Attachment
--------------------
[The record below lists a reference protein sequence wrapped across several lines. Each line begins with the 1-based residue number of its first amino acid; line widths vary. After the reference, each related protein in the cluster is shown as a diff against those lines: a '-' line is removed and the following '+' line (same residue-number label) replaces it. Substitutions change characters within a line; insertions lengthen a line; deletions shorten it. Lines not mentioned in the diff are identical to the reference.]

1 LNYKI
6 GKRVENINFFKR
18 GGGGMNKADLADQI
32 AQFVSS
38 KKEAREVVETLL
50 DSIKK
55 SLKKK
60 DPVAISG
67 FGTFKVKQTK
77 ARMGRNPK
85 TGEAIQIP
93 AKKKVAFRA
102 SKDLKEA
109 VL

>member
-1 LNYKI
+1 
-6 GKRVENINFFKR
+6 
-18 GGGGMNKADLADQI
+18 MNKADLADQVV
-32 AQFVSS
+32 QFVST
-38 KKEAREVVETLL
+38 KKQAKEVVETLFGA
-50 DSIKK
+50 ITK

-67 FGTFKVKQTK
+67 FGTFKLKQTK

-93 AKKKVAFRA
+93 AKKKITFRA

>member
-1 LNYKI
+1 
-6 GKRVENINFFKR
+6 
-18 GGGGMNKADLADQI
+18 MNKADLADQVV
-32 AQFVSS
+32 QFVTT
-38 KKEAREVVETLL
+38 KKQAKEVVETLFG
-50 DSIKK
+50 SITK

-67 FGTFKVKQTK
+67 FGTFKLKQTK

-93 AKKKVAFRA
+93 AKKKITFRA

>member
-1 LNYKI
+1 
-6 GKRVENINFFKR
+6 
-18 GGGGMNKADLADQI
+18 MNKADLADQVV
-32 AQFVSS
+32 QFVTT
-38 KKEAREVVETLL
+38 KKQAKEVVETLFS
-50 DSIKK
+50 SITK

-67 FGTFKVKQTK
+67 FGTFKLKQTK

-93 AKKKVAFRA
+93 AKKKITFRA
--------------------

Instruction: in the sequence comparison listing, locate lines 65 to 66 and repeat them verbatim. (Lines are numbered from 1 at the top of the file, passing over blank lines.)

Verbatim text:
-93 AKKKVAFRA
+93 AKKKITFRA